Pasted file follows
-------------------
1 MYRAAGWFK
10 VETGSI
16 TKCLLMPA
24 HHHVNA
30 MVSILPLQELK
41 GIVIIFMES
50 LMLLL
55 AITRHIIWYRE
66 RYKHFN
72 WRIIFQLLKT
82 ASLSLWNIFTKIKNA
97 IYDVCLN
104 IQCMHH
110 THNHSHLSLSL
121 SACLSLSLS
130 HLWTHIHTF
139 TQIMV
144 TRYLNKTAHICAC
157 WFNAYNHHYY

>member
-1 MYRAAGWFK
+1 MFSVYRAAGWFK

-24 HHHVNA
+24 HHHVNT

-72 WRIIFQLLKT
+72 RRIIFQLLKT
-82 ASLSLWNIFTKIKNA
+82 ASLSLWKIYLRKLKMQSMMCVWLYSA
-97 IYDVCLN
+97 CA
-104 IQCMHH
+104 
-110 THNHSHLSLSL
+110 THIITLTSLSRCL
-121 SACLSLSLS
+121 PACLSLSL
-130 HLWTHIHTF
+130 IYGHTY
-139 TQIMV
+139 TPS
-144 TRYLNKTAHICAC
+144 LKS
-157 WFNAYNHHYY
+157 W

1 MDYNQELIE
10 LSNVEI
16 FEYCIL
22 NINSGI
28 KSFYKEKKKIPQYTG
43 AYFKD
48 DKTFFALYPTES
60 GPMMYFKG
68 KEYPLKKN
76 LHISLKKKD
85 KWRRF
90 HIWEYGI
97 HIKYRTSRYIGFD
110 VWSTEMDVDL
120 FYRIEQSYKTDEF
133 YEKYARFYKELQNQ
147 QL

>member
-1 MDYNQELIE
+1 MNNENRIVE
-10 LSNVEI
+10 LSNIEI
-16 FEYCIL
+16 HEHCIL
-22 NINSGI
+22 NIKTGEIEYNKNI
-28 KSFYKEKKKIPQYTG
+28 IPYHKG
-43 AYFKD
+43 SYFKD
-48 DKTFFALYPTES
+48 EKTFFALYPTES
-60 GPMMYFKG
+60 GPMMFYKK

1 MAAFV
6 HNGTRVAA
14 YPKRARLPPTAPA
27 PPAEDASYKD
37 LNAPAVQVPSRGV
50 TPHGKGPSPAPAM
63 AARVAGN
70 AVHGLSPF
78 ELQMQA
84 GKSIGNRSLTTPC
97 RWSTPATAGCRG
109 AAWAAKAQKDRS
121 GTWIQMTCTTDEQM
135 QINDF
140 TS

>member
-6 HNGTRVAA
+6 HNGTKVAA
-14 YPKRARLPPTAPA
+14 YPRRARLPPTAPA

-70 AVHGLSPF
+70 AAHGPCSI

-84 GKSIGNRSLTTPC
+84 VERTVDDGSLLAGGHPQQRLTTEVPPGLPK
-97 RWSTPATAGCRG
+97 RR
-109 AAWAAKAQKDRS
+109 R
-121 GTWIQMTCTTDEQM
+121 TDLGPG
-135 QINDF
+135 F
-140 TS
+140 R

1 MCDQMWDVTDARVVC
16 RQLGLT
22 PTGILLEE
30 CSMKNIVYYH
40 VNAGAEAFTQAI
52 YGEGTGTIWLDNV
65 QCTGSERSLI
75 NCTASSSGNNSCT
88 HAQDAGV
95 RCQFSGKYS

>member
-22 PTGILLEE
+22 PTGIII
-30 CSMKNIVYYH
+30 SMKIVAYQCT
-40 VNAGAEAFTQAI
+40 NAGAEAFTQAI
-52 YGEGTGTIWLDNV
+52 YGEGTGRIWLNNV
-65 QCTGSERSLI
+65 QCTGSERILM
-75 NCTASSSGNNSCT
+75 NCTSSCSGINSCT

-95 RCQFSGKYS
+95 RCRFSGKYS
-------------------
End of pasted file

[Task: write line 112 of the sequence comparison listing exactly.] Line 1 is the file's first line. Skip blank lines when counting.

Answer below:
+140 R